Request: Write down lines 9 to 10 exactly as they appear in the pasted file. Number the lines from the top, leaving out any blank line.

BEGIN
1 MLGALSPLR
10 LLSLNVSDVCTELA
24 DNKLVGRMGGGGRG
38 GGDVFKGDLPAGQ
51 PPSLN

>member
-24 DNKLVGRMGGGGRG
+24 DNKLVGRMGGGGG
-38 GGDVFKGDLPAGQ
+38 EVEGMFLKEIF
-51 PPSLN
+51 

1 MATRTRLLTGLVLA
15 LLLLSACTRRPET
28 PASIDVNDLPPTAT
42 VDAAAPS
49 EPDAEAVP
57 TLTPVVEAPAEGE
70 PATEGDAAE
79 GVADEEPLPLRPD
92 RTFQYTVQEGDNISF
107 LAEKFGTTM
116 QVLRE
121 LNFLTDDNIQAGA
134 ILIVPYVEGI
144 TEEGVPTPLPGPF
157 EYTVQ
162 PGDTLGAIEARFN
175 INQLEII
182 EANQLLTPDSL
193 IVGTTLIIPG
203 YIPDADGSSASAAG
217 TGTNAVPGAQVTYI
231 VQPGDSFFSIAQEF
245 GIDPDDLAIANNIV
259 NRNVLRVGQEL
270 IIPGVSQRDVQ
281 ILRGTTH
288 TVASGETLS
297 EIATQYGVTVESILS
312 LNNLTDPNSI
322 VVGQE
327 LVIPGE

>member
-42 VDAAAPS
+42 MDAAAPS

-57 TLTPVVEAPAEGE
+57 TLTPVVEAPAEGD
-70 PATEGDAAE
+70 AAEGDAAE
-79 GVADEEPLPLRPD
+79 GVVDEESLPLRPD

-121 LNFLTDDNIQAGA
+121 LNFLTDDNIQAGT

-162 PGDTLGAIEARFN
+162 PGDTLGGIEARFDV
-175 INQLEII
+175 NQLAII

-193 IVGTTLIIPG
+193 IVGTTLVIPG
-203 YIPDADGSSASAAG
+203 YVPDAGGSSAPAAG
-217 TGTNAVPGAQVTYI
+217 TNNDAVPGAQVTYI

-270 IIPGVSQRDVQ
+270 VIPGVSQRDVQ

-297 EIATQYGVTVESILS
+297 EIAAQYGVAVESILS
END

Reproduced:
-38 GGDVFKGDLPAGQ
+38 EVEGMFLKEIF